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Chinese People in Africa: An Inside View Into Their Daily Lives (Translation) Part 6 – Kenya

Chinese law magazine “Rule of Law Weekly” interviewed six Chinese people who are working in Africa.  Each individual works in a different country and they all have a story to tell.  The following is the sixth installment in the six-part series.
Kenya
Rule of Law Weekly reporter Gao Yin   Translation by Erik Myxter
“First I wanted to gain more knowledge and experience.  Secondly I was young and thought that maybe in the future I will not have the chance to go to Africa, so why not go and have a look?” With this kind of a mindset in the end of the 2011 Liu Yu (pseudonym) went to the East African country of Kenya to work for the company Zoomlion.
Initially he came to this country famous for its top-class long-distance runners and was surprised to find out the country’s weather was like a continuous spring with temperatures at 25 degrees Celsius a year.  When he went to the local Chinese supermarket and was able to buy Wang Shou Yi (a famous Chinese brand) seasoning, his initial strangeness to the country was cut in half.  With everything going in his favor, he adapted to live in the “Kenyan mode”
Liu Yu mainly works in sales, irrigation building and trade.
While speaking with customers, Liu Yu received much of his information about local laws, procedures and news.
“For example I learned about clearing customs, the products under law that are subject to taxes and information about duty and VAT.  Another example of some news he learned was when the new president of Zambia took office he issued a decree that bound the customs and Inland revenue Department and now all data can be directly linked to customs in effort to prevent corruption.” He said.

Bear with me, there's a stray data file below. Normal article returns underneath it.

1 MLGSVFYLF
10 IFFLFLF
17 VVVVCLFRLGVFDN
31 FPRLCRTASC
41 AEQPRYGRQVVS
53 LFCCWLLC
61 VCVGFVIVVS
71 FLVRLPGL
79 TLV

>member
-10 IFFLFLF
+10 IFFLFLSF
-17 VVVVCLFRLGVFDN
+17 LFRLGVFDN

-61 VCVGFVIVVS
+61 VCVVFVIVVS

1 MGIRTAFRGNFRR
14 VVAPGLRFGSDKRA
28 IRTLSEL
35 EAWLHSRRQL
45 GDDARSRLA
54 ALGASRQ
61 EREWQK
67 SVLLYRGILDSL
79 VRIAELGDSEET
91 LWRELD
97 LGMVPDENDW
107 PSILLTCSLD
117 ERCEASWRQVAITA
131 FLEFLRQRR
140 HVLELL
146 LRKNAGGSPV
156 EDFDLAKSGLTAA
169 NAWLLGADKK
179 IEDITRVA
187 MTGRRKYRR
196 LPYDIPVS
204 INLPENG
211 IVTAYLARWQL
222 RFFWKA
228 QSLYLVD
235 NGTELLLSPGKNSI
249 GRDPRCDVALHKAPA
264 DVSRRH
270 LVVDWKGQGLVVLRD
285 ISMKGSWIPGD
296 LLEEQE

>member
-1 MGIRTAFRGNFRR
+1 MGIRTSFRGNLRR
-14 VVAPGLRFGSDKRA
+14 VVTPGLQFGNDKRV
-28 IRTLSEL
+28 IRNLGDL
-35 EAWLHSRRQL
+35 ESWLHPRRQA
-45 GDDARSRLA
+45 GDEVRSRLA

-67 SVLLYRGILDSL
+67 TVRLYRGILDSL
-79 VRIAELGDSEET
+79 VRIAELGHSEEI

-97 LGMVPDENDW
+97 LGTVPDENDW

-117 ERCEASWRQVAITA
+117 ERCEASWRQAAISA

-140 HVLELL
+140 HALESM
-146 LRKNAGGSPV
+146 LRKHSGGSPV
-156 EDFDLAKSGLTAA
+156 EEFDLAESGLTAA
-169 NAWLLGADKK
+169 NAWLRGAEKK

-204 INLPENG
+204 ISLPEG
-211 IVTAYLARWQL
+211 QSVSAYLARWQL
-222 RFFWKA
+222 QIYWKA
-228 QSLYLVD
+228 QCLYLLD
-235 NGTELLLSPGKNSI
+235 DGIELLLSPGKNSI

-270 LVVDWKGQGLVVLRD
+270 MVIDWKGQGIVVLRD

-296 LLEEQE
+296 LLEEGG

As for Kenya’s law environment, Liu Yu thinks highly of it saying, “Kenya’s law environment is loose, as long as you comply with the law and behave yourself, don’t kill people, and don’t start fires then no one gives you any trouble.”
In a blink of an eye, Liu Yu found himself to have already been in Kenya for over a year.  During this time he occasionally goes to Tanzania and Zambia.  In these three countries the local people say Chinese enterprises are very good.  “They will point at a road and say, ‘This is a road Chinese people built, Very good!’”
During Liu Yu’s time in Kenya there has been one man who has given him a deep impression.
“Before there was man who was a cleaner at a hotel I was staying at.  He was very enthusiastic and brought me to many markets where I could buy things in Nairobi.  He didn’t take any money for his help and he didn’t often say ‘we are friends’ in a fake manner.  He was very caring and honest.”
As for the future, Liu Yu is sure to consider himself as someone who likes to create the foundations for the benefit of future generations.  “If I start getting close to 30 years old, and am still in Africa starting a business, this will be hard to accept for my personality.”
Liu Yu feels that relative to Europe, America and Asia, Africa is a little child with a massive amount of space to grow in the future.  “So in order to evaluate Africa, I think you must start by understanding the continent and to be inclusive to its development perspective.”
肯尼亚
法治周末记者 高欣
“一是多见识、多历练;二是考虑到现在年轻,以后年纪大了,总不会去大非洲旅游吧?于是先去看看。”抱着这样的念头,2011年年末,刘宇(化名)被中联重科股吧)派至东非国家肯尼亚。
最初来到这个盛产顶级长跑运动员的国度,刘宇有些惊讶于这里“全年25摄氏度、四季如春”的气候。当他在当地的中国超市买到王守义十三香时,最初的陌生感消融了一大半。而自从带了象棋去杀遍四方无敌手后,他正式适应了“肯尼亚模式”。
刘宇的工作主要是销售、渠道、市场。
在和客户的聊天中,刘宇获得了许多国家法律法规的信息。
“比如海关清关,法律规定该产品需交多少税,duty和VAT的比重各占多少;又比如赞比亚总统上台后就颁布法令,将海关, 税务局绑定,以后税务局能直接关联海关所有数据,以防止贪弊之风。”他说。
对于肯尼亚的法治环境,刘宇评价很高:“肯尼亚环境相当宽松,只要安分守己,不杀人、不放火,自然没人找麻烦。”
一转眼,在肯尼亚已一年多。期间,他还偶尔跑坦桑尼亚和赞比亚。在这三个国家,当地老百姓都说中国企业“顶呱呱”。“他们会指着一条路对你说:这是中国人修的路,顶呱呱!”
在刘宇的肯尼亚生活中,一位本地小伙儿给他留下了深刻印象。
“这个小伙子之前在我们酒店里打扫房间。他很热情,给我介绍内罗毕哪些地方可以买到好东西,还专门带我去看过市场。他也不收钱,也很少会有‘we are friends’这种大路话。他善良、正直。”
对于未来,刘宇直言,自己比较喜欢当“前人栽树、后人乘凉”的后人。“如果要一路筚路蓝缕30年,在非洲热土开创事业,这依我的性格比较难接受。”他说。
刘宇觉得,相对于欧美、亚洲,非洲还只是一个蹒跚学步的小孩儿,未来发展空间巨大。“所以要评价非洲,我觉得要先理解这片大陆,要用包容的、发展的眼光看。

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